Fresh evictions feared as Chombo stokes up persecution and displacement of villagers

Zimbabwe Lawyers For Human Rights (ZLHR) condemns in the strongest possible terms utterances attributed to the minister of Local Government, Rural and Urban Development, Ignatius Chombo as reported in an article published in the State-run Chronicle newspaper on Friday 11 May 2012, entitled “Kick out gays: Minister”.

Ignatius Chombo
Ignatius Chombo

In the article, minister Chombo is alleged to have urged chiefs to banish “people who support homosexuality” from their communities and take away their land.According to the newspaper article, Chombo made the remarks when he addressed hundreds of villagers during the installation of Vusumuzi Nicodmus Mabhikwa in Jotsholo, Lupane, Matabeleland North province as Chief Mabhikwa Khumalo.

ZLHR is concerned that such utterances will give rise to an increase in incidents of harassment, persecution, as well as unlawful arbitrary evictions and seizure of property, which evictions and deprivations are a violation of our national laws, as well as the African Charter on Human and Peoples’ Rights, to which Zimbabwe is a signatory.

Chombo’s appetite for forced evictions, especially in the month of May,is reminiscent of the scorched earth programme of Operation Murambatsvina which had far-reaching consequences on a large portion of the Zimbabwean population.

Such political grandstanding serves only to highlight the blatant disrespect for the rule of law and to underline the lack of sincerity by a minister from apolitical party which pretends to support economic and social justice – particularly land rights – for the majority poor of Zimbabwe.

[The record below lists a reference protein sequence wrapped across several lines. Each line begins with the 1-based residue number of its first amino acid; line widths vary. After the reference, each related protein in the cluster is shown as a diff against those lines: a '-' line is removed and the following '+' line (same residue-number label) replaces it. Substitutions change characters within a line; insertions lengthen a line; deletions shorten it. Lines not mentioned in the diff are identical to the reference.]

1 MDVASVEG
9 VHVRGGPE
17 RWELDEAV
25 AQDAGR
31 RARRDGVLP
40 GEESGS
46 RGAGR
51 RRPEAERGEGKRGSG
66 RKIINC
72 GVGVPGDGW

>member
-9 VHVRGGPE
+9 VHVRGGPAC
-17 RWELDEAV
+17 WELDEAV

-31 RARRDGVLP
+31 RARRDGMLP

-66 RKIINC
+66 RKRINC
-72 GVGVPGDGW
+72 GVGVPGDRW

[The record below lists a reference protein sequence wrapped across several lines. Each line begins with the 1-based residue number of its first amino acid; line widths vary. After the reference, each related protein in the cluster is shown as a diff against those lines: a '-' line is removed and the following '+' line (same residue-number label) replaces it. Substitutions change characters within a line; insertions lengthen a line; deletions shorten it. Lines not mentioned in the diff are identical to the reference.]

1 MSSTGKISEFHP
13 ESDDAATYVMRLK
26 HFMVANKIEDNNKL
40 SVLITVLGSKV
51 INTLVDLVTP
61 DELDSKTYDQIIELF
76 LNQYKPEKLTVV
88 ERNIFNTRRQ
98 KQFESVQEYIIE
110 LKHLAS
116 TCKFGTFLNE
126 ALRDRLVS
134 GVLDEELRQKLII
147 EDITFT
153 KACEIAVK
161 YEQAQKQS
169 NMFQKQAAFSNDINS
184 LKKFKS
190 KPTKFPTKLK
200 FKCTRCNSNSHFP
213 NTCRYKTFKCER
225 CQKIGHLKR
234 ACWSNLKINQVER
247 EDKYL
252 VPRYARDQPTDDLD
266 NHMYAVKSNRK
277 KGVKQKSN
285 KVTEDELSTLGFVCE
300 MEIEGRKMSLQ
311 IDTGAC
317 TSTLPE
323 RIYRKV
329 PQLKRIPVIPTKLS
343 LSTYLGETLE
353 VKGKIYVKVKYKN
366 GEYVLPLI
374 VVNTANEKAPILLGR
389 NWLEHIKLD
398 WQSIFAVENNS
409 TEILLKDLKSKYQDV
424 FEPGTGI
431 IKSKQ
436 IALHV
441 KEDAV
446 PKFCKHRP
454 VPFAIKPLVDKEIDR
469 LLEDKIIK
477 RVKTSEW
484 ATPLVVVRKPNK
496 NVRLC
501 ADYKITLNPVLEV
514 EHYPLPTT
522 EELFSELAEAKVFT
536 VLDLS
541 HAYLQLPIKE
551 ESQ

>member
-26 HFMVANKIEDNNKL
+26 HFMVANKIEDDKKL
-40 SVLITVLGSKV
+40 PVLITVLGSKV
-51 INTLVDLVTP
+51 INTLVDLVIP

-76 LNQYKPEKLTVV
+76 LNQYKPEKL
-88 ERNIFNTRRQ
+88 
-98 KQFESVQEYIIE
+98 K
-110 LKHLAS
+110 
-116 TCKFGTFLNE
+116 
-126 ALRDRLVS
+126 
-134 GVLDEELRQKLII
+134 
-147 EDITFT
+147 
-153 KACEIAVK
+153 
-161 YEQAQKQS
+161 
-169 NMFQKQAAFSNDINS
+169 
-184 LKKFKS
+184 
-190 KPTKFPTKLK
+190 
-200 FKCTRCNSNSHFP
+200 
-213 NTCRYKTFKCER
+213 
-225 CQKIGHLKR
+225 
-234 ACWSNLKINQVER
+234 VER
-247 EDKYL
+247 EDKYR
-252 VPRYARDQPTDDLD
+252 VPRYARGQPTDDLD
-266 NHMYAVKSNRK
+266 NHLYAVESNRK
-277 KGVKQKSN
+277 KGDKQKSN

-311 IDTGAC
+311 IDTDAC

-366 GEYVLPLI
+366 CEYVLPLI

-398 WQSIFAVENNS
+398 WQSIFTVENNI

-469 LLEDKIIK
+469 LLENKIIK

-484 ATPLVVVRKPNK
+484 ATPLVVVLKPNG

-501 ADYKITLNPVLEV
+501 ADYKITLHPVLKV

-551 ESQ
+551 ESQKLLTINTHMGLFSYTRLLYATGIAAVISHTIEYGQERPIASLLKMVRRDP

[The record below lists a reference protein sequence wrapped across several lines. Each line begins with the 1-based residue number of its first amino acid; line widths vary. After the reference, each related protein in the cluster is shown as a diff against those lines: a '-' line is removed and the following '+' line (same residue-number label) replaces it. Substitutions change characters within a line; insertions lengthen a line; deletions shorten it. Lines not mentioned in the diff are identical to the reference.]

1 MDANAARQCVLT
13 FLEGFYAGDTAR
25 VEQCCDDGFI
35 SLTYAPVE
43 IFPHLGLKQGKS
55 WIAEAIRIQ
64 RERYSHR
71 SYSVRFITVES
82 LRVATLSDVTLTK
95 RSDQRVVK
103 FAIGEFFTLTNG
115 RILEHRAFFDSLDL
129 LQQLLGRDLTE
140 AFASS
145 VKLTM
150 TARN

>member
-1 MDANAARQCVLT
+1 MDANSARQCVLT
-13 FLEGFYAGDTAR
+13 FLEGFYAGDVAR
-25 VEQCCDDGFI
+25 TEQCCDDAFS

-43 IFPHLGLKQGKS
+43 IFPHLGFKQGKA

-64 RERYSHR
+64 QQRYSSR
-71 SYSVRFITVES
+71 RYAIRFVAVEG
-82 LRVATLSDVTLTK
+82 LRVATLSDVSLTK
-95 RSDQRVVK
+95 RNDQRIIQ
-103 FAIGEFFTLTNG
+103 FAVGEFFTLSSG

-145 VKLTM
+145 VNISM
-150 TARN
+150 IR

Instead, Chombo should be ashamed of his, and the government’s failure to provide adequate alternative accommodation and/or compensation to those people who were left homeless and jobless almost 7 years ago.

By inciting villagers and chiefs to target “people who support homosexuality”, and linking the debate to the purported support of homosexuality and same-sex marriages by other political parties in Zimbabwe, it is clear that Chombo is seeking to mislead people, and to initiate a witch-hunt within peace-loving communities.

It is clear that this will then be used as a pretext to clamp down on political opponents as the country moves towards a fresh election, drive out perceived supporters of alternative political parties on the basis that they “support homosexuality”, and increase internal displacement so that people will find it difficult to vote during the polls.

It is the greatest scandal that seven years on, victims of Operation Murambatsvina are still left to survive in plastic shacks without basic services. Because these victim’s voices have for long been consistently ignored, ZLHR fears that their needs are at risk of being totally forgotten.

It is also shameful that instead of ensuring due process and respect for human rights by speeding up the provision of alternative and adequate accommodation to those whom the government made homeless, Chombo finds it appropriate to threaten another Murambatsvina on rural dwellers.

The minister, and others who have been and continue to speak on public platforms in similar vein, should refrain from such irresponsible utterances that have the effect of impacting arbitrarily on the peoples’ constitutionally protected rights to property, protection of the law, and protection from arbitrary or forced evictions and internal displacement.

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